Bryan Ferry

Things take shape

With 'Technical Adviser' Eno onboard, the search continues for other suitable musicians. Meanwhile, Brian Eno is learning where to put the pins in a VCS3 as well as adding noises and repeat echo through his Revox.

Early Spring 1971 - ads are placed in the 'Musicians wanted' pages of the Melody Maker. Roger Bunn, previously guitarist with the terminally unknown 'Enjin', beings a brief stint as the band's 'axeman'. And, to continue the trend of apparently square pegs in round musical holes, classically trained, American orchestral tympanist Dexter Lloyd is invited to bash the skins.

June 1971 - This latter arrangement does not last. Dexter disappears - but not before some demos have been recorded. Bryan hawks his wares around Tin Pan Alley to blank incomprehension and a chorus of "too weird" from the money-no-taste-and-less-vision men.

In late summer, things teeter on the brink of disaster. Roger Bunn leaves. Small ads are placed in the 'Musicians Wanted' columns of the Melody Maker. Somewhere out there are two musicians on the look out for something new.

Drummer Paul Thompson is another Geordie. A Jarrow lad just turned twenty. A failed apprentice at the now closed Vickers shipyard, Paul has been in a variety of bands, first in the Newcastle area and then in London. Although they paid, they were gigs without a future and it is a matter of luck that Paul is in London when he spies the advert. Borrowing a friend's drum kit, and trading a little on his shared Geordie heritage with Bryan, Paul impresses. A rhythm section is re-established.

Filling the other role, though, is more problematic. The advert ("Wanted: Tricky Dick lead guitarist") draws in a few likely lads but Bryan has his heart set one man in particular. David O'List is a man with a reputation. The guitarist of British rock trio The Nice he has been there and done it. Hit singles, hit albums, tours... even US tours. O'List is a man with a profile, with a track record... and a suitably strange sound. Hardly the classic blues man, O'List has a sound and a technique that sets him apart from the crowd. What could be better for a band marching in the same direction? Things look good. Bryan sits down and designs a logo for the band. They are going to need one.

October 1971 - O'List is found and hired. But not everyone is overjoyed at Bryan's coup. One young hopeful has auditioned and impressed, but only to be told that the position is filled. He returns to his day job at Clarkson's Travel Agency and broods about the future. His previous band, Quiet Sun, has just broken up after a singular lack of success. For two years they had struggled to make some headway in the music business but, like Bryan's experience with record executives the length and breadth of London, they had failed to secure a contract. But the guitarist has heard something in the songs he was played at the audition which convinces him that this is a band worth following.

Philip Targett-Adams settles back down to selling package holidays and practising his scales on his Gibson 335.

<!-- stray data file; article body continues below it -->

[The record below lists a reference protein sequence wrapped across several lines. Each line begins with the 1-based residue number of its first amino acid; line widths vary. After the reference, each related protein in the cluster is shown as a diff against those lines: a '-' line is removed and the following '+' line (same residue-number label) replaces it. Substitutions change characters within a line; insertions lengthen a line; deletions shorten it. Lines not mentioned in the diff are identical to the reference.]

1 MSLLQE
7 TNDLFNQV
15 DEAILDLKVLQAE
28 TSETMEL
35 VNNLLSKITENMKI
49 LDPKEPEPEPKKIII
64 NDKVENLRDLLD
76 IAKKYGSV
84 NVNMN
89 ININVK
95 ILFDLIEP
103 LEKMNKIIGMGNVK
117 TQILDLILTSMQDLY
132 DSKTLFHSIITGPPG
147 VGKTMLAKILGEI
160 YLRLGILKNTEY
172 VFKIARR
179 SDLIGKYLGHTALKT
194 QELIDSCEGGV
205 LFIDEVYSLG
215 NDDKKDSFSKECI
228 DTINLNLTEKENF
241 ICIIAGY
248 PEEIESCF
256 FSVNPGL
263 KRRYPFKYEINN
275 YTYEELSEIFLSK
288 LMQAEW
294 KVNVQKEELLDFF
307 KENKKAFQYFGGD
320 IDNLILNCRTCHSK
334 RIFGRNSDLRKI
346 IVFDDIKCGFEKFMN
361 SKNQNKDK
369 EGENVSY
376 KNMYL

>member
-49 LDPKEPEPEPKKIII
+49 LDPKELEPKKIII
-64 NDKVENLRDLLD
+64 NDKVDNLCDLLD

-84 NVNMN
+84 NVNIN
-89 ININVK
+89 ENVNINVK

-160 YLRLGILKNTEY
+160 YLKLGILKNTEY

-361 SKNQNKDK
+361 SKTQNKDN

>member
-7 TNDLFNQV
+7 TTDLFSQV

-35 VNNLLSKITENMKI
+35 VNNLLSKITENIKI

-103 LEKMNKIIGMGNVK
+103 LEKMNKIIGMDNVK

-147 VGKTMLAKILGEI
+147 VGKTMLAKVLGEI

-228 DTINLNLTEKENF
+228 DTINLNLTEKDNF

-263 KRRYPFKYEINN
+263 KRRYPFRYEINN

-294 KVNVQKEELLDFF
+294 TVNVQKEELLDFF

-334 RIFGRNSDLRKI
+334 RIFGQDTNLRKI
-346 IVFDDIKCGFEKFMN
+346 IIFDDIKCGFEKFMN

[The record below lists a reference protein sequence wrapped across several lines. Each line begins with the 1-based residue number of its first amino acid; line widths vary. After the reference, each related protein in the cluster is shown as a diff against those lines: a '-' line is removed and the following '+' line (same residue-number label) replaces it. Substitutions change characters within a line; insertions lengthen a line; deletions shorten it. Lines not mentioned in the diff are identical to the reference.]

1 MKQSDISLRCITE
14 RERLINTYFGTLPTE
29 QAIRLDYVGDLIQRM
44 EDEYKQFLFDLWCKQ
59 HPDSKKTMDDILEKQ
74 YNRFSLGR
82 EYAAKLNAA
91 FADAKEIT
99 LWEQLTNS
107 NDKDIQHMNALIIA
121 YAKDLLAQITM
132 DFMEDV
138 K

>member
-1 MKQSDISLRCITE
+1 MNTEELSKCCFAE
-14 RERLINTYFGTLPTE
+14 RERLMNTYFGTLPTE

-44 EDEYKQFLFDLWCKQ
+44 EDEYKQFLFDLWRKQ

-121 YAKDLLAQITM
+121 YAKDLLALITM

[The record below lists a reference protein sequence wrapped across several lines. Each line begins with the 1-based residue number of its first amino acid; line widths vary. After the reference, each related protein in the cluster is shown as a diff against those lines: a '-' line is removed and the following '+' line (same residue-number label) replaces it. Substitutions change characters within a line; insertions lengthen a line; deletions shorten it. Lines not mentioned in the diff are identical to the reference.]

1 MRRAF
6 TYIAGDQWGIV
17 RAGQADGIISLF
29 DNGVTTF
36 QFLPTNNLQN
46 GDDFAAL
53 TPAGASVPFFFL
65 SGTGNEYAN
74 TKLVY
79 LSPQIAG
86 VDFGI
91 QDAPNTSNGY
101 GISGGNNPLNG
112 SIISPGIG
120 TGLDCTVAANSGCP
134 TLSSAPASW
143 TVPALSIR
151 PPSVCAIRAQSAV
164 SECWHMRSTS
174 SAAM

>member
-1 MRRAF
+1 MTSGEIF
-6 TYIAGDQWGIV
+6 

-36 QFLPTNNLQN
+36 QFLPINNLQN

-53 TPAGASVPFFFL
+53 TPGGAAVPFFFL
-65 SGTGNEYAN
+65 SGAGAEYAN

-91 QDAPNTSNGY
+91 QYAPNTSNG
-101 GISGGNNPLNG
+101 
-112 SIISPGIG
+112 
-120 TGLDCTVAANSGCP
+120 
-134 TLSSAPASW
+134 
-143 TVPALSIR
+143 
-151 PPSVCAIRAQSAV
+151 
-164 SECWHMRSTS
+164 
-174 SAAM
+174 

December 1971 - Bryan decides the band is now ready for an adoring public. After an outing at a private party, the bands plays two gigs. Both exploit previous contacts. The first performance is at a 'Friends of the Tate Christmas Show' and another at Reading University's Christmas Student Union Ball. A few days before the Tate gig, another team member ups and leaves. There is suddenly a vacancy behind the Roxy mixing desk. Bryan opens his little black book and makes a call. A short time later, a tall, dark and bespectacled figure turns up at the house in Notting Hill where they are rehearsing. Phil Targett-Adams may not have got the guitarist's gig, but being a sound engineer will do for the time being. Anything is better than selling air tickets at a travel agents!
Bryan by Bryan

Paul Thompson, 1977Paul Thompson. Born 13th May 1951, Jarrow, Co. Durham. Started drumming aged 15 after a few lessons from a local professional nightclub drummer. Left school at 16 to become an apprentice at Vickers Shipyard. Played with a number of local bands, The Influence, the Urge and with Billy Fury's backing band. 1969 joined Smokestack and in early 1971 moved to London with the band. During this year he left Smokestack and returned briefly to Tyneside. He happened to be in London when he saw the Melody Maker small ad looking for "a wonder drummer".

The first Roxy logo
David O'List made his name with 60's pomp rock progenitors The Nice. This band, featuring organ player Keith Emerson later of ELP fame, had briefly wowed audiences with their, then, technically proficient, instrumentally orientated rock. The first album, the bizarrely title 'Dreams of Emerlist Davjack'* was a success but, during the making of the follow-up, 'Ars Longa Vita Brevis', O'List left, complaining musical differences. After Roxy, he flitted about the fringes of the musical scene until, along with Peter Oxendale and Andy Ellison he formed Jet, a band which recorded an eponymous and unsuccessful album. He was last heard of some years ago on the ELP discussion forum, trying to raise money for the release of an album.

* The band members were Emerson (kybrds), O'List (gtr), Davison (drms) and Jackson (bass). Thus the title.

"Making the breakthrough"
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